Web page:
Newly-appointed chairperson of the Presidential Advisory Committee on COVID-19, professor Barry Schoub says they are concerned that complacency could lead to a stronger, second wave of the coronavirus pandemic.

On Wednesday,  President Cyril Ramaphosa warned that the country needed to guard against a second wave of the pandemic.

He announced that South Africa would move to alert level one of the lockdown with effect from Sunday at midnight.

In the video below, South Africa moves to Lockdown level one on Monday: 

It will see the easing of restrictions on public gatherings with 250 people now being allowed to attend indoor gatherings and 500 people for outdoor gatherings.

The number of people attending funerals has also been increased to 100 while night vigils remain prohibited.

Below are Alert Level one lockdown restrictions:

Schoub, who has taken over from professor Abdul Karim, says the pandemic might be coming down but many people remain vulnerable to contracting the virus.

“There’s still quite a massive virus in the population and the majority of patients still remain susceptible.”

In the video below, latest information on the coronavirus:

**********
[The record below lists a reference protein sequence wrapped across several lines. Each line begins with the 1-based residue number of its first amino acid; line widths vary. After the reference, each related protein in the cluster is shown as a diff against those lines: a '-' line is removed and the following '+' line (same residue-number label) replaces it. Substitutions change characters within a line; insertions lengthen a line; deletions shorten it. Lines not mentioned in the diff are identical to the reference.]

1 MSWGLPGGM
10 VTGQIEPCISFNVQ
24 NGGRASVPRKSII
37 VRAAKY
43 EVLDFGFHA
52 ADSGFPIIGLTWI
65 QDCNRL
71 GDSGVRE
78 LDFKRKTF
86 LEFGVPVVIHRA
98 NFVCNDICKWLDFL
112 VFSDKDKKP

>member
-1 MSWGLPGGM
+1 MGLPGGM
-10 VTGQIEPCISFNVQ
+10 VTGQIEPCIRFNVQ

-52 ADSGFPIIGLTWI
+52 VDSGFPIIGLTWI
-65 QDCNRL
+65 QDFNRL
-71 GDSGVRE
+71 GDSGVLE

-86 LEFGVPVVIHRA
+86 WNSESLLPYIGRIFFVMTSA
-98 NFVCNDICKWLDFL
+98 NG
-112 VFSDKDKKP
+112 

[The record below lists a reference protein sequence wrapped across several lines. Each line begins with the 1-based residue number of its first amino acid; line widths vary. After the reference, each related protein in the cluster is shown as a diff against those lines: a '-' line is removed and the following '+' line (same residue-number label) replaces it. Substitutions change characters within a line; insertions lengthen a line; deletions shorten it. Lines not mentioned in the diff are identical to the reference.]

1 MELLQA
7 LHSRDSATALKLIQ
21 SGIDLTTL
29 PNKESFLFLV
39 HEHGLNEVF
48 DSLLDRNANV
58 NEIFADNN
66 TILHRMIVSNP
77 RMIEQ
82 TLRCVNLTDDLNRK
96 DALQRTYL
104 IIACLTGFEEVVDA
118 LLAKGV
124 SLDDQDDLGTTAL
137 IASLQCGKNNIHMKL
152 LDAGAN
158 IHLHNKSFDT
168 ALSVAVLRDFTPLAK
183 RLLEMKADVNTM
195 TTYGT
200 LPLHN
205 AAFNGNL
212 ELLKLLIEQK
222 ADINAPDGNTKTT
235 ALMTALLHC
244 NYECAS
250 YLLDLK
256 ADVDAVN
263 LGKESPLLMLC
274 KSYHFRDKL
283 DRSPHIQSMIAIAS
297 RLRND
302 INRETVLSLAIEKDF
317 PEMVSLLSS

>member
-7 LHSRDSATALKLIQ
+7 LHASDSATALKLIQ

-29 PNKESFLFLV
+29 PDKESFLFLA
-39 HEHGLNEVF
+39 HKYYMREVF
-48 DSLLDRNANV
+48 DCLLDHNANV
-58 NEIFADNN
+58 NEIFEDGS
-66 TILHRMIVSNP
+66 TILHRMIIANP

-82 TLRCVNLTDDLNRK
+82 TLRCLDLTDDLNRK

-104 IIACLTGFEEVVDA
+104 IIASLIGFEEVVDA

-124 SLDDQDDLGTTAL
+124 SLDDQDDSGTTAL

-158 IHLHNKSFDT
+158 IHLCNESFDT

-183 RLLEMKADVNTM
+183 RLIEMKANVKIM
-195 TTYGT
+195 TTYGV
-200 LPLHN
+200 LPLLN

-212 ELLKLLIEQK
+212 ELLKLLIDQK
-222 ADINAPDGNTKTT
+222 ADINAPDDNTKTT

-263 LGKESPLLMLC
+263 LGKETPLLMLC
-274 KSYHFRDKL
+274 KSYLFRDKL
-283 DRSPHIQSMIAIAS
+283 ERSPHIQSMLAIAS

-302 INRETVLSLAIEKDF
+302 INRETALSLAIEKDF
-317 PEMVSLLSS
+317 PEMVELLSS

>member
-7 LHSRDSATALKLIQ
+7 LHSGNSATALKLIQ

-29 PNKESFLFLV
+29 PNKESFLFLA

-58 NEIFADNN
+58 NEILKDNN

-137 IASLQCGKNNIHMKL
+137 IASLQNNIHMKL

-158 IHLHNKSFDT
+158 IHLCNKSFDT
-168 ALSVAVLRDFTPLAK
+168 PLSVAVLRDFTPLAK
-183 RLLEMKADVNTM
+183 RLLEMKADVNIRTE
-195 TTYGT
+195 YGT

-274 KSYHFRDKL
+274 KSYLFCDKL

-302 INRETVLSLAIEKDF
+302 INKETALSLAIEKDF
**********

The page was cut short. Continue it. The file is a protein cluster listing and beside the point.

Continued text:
Meanwhile, the Health Professionals Council of South Africa says it’s concerned that the country’s authorities are trivialising the medical profession.

This after the killing of anaesthetist Doctor Abdulhay Munshi near his home in Johannesburg on Wednesday.

He was a co-accused in a culpable homicide case with paediatric surgeon Doctor Peter Beale.

The two were taken to court following the death of 10-year-old son Zayyaa Sayed at Park Lane Clinic after surgery last year.

The council’s president Dr Kgosi Letlape says the two doctors have been treated like criminals.

“The people that are supposed to uphold the law have become vigilantes on the medical profession, criminalising the practice of medicine. That is what concerns us. In December last year, we had colleagues paraded as criminals, handcuffed, shown all over the media for professional acts and this could happen to anyone of us.”

In the video below, healthcare readiness for level one: